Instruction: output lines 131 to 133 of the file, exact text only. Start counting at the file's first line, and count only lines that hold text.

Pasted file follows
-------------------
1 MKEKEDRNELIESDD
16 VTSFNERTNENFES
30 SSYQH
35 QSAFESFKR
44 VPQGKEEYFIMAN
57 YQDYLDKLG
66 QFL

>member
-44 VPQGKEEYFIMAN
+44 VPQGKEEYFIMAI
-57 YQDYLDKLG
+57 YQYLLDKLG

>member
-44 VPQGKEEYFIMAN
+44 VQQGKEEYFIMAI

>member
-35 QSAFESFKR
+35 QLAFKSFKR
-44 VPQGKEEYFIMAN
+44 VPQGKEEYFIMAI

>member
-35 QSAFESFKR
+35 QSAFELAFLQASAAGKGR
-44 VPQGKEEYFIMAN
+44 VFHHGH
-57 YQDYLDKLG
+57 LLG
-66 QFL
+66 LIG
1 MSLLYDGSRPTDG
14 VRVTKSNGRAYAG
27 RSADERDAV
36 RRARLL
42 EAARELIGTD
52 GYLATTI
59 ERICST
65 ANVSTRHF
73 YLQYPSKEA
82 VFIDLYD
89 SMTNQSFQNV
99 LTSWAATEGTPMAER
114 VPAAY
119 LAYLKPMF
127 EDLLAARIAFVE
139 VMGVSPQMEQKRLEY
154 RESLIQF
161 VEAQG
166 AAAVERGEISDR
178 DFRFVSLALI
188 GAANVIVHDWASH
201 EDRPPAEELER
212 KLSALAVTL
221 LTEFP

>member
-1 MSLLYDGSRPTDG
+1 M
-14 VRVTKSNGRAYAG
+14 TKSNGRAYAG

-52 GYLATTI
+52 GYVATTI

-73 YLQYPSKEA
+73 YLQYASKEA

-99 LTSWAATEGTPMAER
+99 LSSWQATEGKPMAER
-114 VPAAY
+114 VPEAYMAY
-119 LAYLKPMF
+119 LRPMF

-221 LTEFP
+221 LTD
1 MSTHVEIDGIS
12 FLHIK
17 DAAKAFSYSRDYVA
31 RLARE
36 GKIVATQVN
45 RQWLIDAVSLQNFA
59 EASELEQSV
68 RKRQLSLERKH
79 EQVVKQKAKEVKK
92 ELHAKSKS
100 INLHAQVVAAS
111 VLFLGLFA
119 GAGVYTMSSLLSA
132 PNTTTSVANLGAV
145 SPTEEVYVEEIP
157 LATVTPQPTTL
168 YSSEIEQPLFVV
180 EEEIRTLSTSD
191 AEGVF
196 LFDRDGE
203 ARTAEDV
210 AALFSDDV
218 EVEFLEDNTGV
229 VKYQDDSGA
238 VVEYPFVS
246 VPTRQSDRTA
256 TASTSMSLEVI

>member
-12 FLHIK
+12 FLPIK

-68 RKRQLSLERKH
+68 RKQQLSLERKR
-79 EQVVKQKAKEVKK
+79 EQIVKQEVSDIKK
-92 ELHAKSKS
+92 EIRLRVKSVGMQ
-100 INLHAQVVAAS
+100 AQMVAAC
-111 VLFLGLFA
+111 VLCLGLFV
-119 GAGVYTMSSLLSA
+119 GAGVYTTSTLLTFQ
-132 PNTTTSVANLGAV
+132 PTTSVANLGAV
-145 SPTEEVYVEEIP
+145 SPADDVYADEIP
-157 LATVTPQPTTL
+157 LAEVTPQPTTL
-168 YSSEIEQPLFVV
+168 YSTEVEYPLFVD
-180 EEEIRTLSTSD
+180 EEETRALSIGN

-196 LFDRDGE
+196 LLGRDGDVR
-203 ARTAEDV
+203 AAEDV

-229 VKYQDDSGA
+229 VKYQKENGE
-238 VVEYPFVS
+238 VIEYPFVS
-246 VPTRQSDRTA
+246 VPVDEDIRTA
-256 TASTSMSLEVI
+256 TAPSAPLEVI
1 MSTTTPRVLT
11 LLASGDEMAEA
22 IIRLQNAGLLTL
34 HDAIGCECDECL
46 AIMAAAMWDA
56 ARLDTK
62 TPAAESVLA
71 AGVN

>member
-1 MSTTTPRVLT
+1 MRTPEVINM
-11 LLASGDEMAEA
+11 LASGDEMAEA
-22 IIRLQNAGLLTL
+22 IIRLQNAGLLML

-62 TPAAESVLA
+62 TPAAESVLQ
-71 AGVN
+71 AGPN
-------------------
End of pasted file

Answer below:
-246 VPTRQSDRTA
+246 VPVDEDIRTA
-256 TASTSMSLEVI